A Marriage CAROL
By CHRIS FABRY GARY CHAPMAN
Copyright © 2011 Chris Fabry and Gary Chapman
All right reserved.
Chapter One The
"When do we tell the children?"
He said it without feeling, without emotion, without giving weight to the words. He said it as though he was asking the latest stock price for Microsoft or Google. These were his first words after nearly twenty minutes in the car together. On our anniversary.
"After Christmas," I said, matching his evenness, his coldness. "Not tonight or tomorrow."
"Don't you think they know by now? At least that something's up?"
"Not David, he's too young. Justin asks questions and just looks at me with those doe eyes, but he keeps it in. Becca is the one I worry about."
"Kids are resilient. If they don't know, they'll understand. It's for the best. For all of us."
I hope he's right.
"Now they'll have two Christmases," he said.
The windshield wipers beat their own rhythm as wet snow fell like rain. The landscape had retreated under the white covering, adding to a previous snowfall that hadn't fully melted. The roadway, where you could see it, shone black with treachery from the moisture and falling temperatures. Cars inched along ahead of us on an incline as ,Jacob drove faster, crowding the car in front of us, looking for a chance to pass.
"Are you sure he'll be at his office?" I said, looking out the window, bracing for impact. "In this weather? On Christmas Eve?"
"He's still there. I called before we left. The papers are ready."
"Does he have a family?" I said.
"What?" He said it with a healthy dose of condescension, and added a look I couldn't stand. The look I could live the rest of my life without seeing.
"Does he have a family. A wife? Kids?"
"I have no idea." More condescension. "I didn't know that was a prerequisite for you."
"It's not. I was just wondering. Working on Christmas Eve. No wonder he's a divorce lawyer."
So much for a congenial discussion. The silence was getting to him now and he flipped on a talk station. I was surprised he hadn't done that earlier. The clock showed 3:18, and a delayed Rush Limbaugh was going into a break. A commercial about an adjustable bed. Local traffic and the forecast. Snarled intersections and cold weather reporting. Expect an even whiter Christmas. Several inches whiter. Maybe more. A cold front moving in and more precipitation at higher elevations.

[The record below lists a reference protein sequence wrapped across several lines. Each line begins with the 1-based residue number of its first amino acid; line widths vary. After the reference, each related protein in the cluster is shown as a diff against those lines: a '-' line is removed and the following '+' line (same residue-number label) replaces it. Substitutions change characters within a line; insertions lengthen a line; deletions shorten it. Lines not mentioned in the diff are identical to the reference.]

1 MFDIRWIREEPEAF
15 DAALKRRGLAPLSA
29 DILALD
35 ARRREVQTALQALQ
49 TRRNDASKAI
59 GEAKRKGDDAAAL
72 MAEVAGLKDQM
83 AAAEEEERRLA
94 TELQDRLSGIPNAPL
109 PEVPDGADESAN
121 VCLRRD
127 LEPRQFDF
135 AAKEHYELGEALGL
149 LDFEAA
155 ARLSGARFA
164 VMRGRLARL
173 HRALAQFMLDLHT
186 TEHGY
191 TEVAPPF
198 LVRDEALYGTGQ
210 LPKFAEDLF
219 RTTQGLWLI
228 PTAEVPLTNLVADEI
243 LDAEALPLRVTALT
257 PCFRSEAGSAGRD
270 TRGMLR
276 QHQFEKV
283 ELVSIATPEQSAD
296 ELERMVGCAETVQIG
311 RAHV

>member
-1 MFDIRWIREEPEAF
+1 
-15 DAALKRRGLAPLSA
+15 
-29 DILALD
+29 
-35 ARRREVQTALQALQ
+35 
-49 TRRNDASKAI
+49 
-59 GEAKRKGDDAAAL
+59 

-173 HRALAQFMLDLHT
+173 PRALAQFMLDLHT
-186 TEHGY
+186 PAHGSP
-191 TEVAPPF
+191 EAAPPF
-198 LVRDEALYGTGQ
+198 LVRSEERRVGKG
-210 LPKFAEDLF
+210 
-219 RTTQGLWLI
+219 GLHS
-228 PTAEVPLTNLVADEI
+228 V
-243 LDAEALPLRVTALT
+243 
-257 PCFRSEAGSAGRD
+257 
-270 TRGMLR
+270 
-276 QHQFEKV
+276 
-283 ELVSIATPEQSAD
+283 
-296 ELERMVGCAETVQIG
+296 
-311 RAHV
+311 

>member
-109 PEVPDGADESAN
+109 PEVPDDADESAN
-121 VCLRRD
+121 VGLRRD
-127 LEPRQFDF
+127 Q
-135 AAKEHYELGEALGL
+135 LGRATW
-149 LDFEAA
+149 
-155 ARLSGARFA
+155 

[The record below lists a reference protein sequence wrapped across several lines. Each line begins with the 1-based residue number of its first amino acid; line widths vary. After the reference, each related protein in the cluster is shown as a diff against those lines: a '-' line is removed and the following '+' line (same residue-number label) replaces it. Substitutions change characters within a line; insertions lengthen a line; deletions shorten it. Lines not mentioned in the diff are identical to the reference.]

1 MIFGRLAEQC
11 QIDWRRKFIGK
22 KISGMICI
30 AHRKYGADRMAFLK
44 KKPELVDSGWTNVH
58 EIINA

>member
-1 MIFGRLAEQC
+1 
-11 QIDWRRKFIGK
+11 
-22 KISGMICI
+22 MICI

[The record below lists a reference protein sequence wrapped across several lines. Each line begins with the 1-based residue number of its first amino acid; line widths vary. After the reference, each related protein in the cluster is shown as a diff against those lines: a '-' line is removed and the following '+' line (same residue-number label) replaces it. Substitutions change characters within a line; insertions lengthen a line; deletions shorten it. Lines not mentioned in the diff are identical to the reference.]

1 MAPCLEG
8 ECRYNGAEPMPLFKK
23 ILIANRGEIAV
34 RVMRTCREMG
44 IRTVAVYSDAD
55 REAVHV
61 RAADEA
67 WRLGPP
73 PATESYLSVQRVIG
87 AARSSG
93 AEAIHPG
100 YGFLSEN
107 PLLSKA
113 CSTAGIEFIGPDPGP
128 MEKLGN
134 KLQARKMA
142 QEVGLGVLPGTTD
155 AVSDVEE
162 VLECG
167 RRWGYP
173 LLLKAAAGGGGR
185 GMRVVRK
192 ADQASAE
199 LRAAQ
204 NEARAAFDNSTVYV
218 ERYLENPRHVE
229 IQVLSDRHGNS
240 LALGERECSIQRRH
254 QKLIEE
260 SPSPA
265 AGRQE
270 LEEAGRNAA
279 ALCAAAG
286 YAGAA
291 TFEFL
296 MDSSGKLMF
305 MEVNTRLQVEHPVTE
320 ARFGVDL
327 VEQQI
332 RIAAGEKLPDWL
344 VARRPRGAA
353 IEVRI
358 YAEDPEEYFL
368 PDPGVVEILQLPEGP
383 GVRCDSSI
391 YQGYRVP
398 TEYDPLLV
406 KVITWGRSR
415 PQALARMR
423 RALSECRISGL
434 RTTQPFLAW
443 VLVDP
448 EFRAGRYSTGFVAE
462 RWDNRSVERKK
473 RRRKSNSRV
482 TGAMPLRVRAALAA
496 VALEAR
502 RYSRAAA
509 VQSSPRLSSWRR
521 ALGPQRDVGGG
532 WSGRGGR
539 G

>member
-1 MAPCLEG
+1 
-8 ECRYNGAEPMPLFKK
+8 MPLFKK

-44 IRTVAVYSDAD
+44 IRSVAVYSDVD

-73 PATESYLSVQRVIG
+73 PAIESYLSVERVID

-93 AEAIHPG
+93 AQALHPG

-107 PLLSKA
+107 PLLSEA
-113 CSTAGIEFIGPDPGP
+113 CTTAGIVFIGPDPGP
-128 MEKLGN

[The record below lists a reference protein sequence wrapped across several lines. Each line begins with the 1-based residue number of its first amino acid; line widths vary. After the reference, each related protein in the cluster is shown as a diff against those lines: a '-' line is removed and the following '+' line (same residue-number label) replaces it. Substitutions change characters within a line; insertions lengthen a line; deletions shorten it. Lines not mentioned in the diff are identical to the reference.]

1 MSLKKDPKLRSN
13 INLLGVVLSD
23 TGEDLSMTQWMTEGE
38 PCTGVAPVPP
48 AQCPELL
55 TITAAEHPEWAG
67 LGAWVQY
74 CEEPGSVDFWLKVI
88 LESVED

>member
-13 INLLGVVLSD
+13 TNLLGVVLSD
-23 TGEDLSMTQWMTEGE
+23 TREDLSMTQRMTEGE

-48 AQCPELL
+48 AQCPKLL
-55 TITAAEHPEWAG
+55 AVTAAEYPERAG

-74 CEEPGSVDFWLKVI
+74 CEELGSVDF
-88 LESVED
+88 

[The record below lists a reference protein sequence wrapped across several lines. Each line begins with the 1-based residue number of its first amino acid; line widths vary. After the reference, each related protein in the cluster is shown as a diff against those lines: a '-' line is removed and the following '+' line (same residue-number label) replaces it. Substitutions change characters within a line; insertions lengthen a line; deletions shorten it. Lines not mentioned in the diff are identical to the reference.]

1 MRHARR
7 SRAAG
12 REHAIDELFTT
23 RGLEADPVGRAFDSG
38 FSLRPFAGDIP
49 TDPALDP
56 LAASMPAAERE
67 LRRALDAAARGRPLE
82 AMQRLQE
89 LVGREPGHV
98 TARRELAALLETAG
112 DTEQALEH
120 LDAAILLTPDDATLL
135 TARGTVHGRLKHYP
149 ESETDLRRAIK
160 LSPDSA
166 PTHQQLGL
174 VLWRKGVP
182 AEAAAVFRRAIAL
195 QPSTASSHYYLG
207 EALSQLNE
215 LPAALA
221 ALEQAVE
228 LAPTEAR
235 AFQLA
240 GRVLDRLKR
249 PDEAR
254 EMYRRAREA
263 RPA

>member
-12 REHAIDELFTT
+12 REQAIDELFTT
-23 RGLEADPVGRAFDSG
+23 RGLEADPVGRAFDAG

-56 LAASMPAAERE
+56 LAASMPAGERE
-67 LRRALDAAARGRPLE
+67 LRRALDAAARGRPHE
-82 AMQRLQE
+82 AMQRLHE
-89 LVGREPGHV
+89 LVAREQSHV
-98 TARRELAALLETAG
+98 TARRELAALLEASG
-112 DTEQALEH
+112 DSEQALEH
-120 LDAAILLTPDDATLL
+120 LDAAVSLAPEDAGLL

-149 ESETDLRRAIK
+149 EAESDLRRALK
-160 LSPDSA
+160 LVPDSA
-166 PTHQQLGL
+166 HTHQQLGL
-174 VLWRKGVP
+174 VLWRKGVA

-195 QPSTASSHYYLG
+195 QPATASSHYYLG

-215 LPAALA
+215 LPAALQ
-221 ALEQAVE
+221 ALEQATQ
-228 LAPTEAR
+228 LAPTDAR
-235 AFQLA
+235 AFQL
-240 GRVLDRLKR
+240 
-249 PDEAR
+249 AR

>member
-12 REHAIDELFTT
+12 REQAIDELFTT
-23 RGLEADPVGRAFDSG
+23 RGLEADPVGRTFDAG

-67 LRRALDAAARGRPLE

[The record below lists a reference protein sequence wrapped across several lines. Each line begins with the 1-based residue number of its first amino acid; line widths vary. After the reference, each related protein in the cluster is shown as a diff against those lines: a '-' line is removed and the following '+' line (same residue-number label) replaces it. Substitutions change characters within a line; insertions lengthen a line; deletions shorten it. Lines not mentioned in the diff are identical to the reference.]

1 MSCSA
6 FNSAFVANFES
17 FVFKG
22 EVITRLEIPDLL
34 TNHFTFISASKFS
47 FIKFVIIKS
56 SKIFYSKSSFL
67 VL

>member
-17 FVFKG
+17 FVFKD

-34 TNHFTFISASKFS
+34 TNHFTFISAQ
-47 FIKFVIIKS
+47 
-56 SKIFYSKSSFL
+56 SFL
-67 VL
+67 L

"Can we listen to something else?" I said.
He suppressed a huff and pressed the FM button. This was his car so nothing on the FM dial was pre-set. He hit "scan."
He frowned. "Punch it when you hear something you like."
I passed on Gene Autry and Rudolph. The song brought an ache for the children. Especially David who still believed in Santa and reindeer. At the next station, José Feliciano was down to his last Feliz Navidad. On the left side of the dial, the local Christian station played yet another version of "Silent Night." I couldn't stay there because of the guilt of what we were doing.
Paul McCartney said the mood was right and the spirit was up and he was simply having a wonderful Christmastime. I wished I could say the same. The band Journey sang "Don't Stop Believin'," but I had stopped long ago, at least concerning our marriage. This was not how we planned it twenty years ago, though the snowstorm felt similar. Twenty Christmas Eves after I walked the aisle in a dress my mother and I had picked out, I was wearing jeans, an old T-shirt, and an overcoat, cruising in sneakers down the slippery road to a no-fault divorce.
Three children and the bird would live with me (a dog made too much mess and Jacob is allergic to cats), and he would move into an apartment after the New Year. Jacob promised to stay involved. There wasn't another woman, as far as I knew, as far as he would let on. That wasn't our problem. The problems were much deeper than infidelity.